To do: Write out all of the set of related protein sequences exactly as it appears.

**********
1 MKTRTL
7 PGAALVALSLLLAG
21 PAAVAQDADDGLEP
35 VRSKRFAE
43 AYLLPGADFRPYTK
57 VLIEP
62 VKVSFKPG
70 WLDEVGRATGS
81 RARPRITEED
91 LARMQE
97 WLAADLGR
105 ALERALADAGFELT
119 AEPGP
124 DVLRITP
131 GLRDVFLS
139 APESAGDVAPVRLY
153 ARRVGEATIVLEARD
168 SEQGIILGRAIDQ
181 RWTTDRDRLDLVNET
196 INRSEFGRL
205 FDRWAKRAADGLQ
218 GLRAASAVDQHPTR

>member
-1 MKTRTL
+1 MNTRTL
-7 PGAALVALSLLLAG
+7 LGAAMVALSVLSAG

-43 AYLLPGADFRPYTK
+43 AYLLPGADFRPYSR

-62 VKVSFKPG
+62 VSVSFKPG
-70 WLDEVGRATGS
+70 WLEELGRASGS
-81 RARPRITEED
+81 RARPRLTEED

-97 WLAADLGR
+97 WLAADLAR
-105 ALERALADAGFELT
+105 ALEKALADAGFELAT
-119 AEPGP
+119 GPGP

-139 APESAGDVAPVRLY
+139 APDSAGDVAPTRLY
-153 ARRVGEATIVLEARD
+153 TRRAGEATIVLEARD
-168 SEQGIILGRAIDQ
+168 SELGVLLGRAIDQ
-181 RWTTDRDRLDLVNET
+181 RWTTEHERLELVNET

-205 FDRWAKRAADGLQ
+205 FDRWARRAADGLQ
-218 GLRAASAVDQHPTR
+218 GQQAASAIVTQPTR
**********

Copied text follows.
1 MKTRTL
7 PGAALVALSLLLAG
21 PAAVAQDADDGLEP
35 VRSKRFAE
43 AYLLPGADFRPYTK
57 VLIEP
62 VKVSFKPG
70 WLDEVGRATGS
81 RARPRITEED
91 LARMQE
97 WLAADLGR
105 ALERALADAGFELT
119 AEPGP
124 DVLRITP
131 GLRDVFLS
139 APESAGDVAPVRLY
153 ARRVGEATIVLEARD
168 SEQGIILGRAIDQ
181 RWTTDRDRLDLVNET
196 INRSEFGRL
205 FDRWAKRAADGLQ
218 GLRAASAVDQHPTR

>member
-1 MKTRTL
+1 MNTRTL
-7 PGAALVALSLLLAG
+7 LGAAMVALSVLSAG

-43 AYLLPGADFRPYTK
+43 AYLLPGADFRPYSR

-62 VKVSFKPG
+62 VSVSFKPG
-70 WLDEVGRATGS
+70 WLEELGRASGS
-81 RARPRITEED
+81 RARPRLTEED

-97 WLAADLGR
+97 WLAADLAR
-105 ALERALADAGFELT
+105 ALEKALADAGFELAT
-119 AEPGP
+119 GPGP

-139 APESAGDVAPVRLY
+139 APDSAGDVAPTRLY
-153 ARRVGEATIVLEARD
+153 TRRAGEATIVLEARD
-168 SEQGIILGRAIDQ
+168 SELGVLLGRAIDQ
-181 RWTTDRDRLDLVNET
+181 RWTTEHERLELVNET

-205 FDRWAKRAADGLQ
+205 FDRWARRAADGLQ
-218 GLRAASAVDQHPTR
+218 GQQAASAIVTQPTR